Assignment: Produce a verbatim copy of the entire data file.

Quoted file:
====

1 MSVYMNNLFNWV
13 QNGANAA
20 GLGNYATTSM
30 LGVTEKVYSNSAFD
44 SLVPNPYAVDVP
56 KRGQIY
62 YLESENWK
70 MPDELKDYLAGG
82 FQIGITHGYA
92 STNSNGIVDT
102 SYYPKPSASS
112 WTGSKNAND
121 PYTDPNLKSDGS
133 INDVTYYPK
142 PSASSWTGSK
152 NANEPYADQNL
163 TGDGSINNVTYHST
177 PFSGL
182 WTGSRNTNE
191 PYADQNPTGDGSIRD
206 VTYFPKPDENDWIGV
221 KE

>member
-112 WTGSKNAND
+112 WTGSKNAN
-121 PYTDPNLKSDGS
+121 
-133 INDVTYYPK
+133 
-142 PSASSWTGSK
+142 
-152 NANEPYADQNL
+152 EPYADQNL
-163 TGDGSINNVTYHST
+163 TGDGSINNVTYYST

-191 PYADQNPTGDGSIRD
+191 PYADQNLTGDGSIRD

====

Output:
1 MSVYMNNLFNWV
13 QNGANAA
20 GLGNYATTSM
30 LGVTEKVYSNSAFD
44 SLVPNPYAVDVP
56 KRGQIY
62 YLESENWK
70 MPDELKDYLAGG
82 FQIGITHGYA
92 STNSNGIVDT
102 SYYPKPSASS
112 WTGSKNAND
121 PYTDPNLKSDGS
133 INDVTYYPK
142 PSASSWTGSK
152 NANEPYADQNL
163 TGDGSINNVTYHST
177 PFSGL
182 WTGSRNTNE
191 PYADQNPTGDGSIRD
206 VTYFPKPDENDWIGV
221 KE

>member
-112 WTGSKNAND
+112 WTGSKNAN
-121 PYTDPNLKSDGS
+121 
-133 INDVTYYPK
+133 
-142 PSASSWTGSK
+142 
-152 NANEPYADQNL
+152 EPYADQNL
-163 TGDGSINNVTYHST
+163 TGDGSINNVTYYST

-191 PYADQNPTGDGSIRD
+191 PYADQNLTGDGSIRD